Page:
Model of efficiency - Metro US

Model of efficiency

“I was president of the Pollution Solution club,” Tiffany Pratt says with a burst of laughter, recalling her first real act of environmentalism when she was a Brantford schoolgirl.

“It was in fifth or sixth grade. We made sure everything got separated and recycled at lunch time.”

Pratt now owns Glitter Pie Art Studio, a model of energy and waste conservation, which is why she’s one of this year’s nominees for the Green Toronto Awards. Sponsored by the City of Toronto, the sixth annual awards honour individuals and businesses leading the way to a sustainable future.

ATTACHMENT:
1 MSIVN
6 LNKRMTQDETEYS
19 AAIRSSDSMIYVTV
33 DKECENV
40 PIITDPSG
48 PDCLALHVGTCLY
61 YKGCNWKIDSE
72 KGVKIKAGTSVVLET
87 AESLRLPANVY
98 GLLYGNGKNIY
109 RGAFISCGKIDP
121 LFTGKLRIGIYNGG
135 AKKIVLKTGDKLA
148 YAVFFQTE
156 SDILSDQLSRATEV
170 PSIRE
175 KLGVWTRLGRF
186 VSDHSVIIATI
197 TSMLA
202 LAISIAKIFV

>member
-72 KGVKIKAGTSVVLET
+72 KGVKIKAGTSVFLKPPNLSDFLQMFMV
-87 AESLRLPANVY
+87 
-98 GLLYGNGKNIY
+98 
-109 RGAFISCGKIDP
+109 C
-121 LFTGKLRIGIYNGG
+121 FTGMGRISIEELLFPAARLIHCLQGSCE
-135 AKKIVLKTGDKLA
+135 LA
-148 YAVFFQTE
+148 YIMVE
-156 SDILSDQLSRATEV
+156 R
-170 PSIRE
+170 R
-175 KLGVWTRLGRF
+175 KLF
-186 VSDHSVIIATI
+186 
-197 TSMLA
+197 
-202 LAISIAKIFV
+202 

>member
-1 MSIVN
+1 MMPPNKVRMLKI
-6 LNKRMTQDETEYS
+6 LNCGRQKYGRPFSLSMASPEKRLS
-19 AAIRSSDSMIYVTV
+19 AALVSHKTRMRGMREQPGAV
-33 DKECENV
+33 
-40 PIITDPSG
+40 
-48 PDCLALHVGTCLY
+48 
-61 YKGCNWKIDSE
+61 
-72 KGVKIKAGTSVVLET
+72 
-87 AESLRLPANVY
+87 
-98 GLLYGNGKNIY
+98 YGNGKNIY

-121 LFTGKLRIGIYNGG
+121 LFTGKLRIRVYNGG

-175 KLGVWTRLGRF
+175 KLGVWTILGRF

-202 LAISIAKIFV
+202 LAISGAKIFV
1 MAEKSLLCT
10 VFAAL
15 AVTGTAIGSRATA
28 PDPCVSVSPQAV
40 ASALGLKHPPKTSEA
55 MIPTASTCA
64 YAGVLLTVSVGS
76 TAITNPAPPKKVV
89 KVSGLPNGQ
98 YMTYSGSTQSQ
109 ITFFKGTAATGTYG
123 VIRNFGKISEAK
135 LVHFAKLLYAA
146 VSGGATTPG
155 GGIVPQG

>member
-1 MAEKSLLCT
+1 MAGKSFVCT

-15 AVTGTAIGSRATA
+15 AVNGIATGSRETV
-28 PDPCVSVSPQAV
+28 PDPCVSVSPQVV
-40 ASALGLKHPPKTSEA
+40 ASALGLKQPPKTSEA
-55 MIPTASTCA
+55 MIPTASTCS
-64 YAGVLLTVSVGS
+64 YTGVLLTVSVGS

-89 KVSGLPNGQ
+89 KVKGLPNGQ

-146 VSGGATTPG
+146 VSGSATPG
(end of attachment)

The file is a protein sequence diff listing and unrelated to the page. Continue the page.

Pratt’s Queen Street East studio, where children and adults gather for weekly art classes, has been nominated in the Energy Conservation category. Winners will be announced April 23.

“In the winter we huddle up and wear sweaters as opposed to having the heat cranked.” Pratt says the lights are usually kept off and in the summer the air conditioner isn’t overused. “As much as possible I like to be on the conservative side of use. We use what we need versus what we can have.”

She mentions a recent visit from Toronto Hydro staff promoting energy conservation. “They were here to offer their services, but realized they couldn’t because I was already doing everything. They were giving away free high-efficiency bulbs, but everything is already high-efficiency. I told them I haven’t changed a light bulb in almost two years, since we opened in 2008.”

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